The United Nations said yesterday it is examining whether it does business with more than 2,200 companies accused of colluding with Saddam Hussein's regime to bilk the U.N. oil-for-food program in Iraq of $1.8 billion.
"Where appropriate, and with the full respect for due process, such companies may be suspended from doing business with the U.N. pending fruther investigation and clarification of their role in the oil-for-food program," U.N. deputy spokeswoman Marie Okabe said.
In a scathing final report released on Oct. 27, a yearlong investigation led by former U.S. Federal Reserve chairman Paul Volcker exposed the global scope of a scam that allegedly involved such name-brand companies as DaimlerChrysler and Siemens AG, as well as a former French U.N. ambassador and a firebrand British politician.
The 623-page report meticulously detailed how the $64 billion program became a cash cow for Saddam and more than half the companies participating in oil-for-food at the expense of Iraqis suffering under U.N. sanctions. It blamed shoddy U.N. management and the world's most powerful nations for allowing the corruption to go on for years.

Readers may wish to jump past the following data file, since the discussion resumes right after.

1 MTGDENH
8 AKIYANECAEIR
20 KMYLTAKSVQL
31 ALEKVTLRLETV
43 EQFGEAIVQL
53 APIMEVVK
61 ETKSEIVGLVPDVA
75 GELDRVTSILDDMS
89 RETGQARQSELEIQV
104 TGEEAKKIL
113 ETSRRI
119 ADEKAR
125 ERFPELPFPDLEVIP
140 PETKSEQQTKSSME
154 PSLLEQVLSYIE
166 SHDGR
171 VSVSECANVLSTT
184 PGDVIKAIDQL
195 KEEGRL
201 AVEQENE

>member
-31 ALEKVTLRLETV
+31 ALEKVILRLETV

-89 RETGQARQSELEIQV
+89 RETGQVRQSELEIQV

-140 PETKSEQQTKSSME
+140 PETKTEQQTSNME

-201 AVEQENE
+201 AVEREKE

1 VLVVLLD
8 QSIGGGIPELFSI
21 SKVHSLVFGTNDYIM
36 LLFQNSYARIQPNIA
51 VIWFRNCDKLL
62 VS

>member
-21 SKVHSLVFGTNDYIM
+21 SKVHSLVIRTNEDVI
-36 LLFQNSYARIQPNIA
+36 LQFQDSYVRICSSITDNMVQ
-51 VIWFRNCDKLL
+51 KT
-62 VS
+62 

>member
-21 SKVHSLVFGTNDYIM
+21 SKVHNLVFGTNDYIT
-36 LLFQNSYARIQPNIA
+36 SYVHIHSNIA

Under the program which ran from 1996-2003, Iraq was allowed to sell oil provided the proceeds went primarily to buy humanitarian goods to help offset U.N. sanctions imposed after Saddam's 1990 invasion of Kuwait. Saddam corrupted the program by awarding contracts to and getting kickbacks from favored buyers, the report said.
Most oil-for-food contracts went to Russian and French companies and individuals, who were rewarded for their governments' outspoken opposition to sanctions. Still, even firms in countries supportive of the sanctions, such as the United States, found ways to manipulate the system illegally sometimes by using Russian firms as middlemen.
Volcker said his Independent Inquiry Committee was only a fact-finding effort, with no law-enforcement power. He expressed hope that investigators in countries where the companies and individuals live would pursue legal cases against those mentioned in the report.
The committee is wrapping up its work at the end of November, reported AP.
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